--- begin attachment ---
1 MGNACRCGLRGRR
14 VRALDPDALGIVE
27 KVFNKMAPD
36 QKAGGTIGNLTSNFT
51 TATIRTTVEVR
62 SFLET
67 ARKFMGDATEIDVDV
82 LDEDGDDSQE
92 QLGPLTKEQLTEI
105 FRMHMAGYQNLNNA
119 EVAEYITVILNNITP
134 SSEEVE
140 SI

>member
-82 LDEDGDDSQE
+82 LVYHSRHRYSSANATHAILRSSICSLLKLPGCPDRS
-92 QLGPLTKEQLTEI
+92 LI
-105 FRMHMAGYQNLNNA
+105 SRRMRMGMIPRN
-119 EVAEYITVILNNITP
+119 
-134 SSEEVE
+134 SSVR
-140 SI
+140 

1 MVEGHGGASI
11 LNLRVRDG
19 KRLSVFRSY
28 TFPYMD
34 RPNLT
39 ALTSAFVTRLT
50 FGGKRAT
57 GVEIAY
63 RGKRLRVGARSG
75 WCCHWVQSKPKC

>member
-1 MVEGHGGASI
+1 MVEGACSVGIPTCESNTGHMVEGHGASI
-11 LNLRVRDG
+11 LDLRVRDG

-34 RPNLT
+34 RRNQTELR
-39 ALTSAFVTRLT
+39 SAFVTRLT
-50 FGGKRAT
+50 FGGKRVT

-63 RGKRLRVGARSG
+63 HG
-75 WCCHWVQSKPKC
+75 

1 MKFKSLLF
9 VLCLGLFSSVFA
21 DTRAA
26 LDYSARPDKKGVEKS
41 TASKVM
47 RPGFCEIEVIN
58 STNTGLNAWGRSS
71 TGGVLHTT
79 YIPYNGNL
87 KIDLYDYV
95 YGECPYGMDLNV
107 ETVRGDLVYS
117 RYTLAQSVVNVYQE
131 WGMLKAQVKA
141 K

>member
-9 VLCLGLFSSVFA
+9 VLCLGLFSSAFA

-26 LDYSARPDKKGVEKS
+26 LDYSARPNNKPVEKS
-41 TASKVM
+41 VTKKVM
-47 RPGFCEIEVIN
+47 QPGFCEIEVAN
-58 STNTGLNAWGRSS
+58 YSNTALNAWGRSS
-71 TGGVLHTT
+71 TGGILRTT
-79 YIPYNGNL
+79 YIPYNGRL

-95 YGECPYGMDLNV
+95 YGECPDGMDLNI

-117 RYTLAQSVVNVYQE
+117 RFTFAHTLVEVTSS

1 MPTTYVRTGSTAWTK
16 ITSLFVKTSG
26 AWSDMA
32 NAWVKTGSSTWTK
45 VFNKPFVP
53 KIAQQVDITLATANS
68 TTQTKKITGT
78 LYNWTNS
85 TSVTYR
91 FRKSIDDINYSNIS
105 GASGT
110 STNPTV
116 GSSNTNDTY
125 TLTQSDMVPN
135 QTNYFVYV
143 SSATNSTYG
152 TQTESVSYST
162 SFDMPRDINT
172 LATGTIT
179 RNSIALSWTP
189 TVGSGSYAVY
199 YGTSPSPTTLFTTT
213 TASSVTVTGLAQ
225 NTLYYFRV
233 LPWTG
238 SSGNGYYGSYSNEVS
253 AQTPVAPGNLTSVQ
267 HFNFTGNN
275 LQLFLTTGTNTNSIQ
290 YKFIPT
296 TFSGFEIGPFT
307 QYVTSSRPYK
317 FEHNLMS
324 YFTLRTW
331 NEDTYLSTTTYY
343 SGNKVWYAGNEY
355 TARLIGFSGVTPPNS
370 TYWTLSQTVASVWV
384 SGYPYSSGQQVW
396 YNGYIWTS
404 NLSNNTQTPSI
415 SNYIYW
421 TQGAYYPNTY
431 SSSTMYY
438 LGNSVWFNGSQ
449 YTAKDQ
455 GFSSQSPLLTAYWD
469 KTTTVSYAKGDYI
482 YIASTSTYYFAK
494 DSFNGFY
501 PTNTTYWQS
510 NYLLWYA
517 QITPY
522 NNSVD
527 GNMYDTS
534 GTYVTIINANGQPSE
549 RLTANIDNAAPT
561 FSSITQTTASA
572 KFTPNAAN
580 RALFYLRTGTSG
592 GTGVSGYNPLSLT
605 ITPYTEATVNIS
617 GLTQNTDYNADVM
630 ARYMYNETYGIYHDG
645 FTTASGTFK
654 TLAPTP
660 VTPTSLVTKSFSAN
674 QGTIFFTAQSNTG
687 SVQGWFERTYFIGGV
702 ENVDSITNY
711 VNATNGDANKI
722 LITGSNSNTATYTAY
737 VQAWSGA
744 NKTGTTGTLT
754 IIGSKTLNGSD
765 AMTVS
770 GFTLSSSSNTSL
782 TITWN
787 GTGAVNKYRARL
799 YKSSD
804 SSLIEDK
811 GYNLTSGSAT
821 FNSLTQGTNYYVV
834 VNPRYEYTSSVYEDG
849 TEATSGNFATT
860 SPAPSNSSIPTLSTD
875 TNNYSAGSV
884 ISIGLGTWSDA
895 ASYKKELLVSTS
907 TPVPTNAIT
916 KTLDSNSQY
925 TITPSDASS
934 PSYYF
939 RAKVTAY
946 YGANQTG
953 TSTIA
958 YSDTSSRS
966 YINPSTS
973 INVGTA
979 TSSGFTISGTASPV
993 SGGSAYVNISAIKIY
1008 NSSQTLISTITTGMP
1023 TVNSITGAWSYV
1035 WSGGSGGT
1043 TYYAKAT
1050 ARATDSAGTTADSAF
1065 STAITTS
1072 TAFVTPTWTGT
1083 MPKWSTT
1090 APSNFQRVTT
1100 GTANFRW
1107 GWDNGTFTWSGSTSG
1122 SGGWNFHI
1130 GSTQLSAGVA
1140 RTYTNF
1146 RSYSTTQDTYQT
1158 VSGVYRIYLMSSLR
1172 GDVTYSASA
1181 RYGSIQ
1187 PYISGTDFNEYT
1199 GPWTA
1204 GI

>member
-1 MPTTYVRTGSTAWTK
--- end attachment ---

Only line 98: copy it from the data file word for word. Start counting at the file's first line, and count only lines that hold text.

116 GSSNTNDTY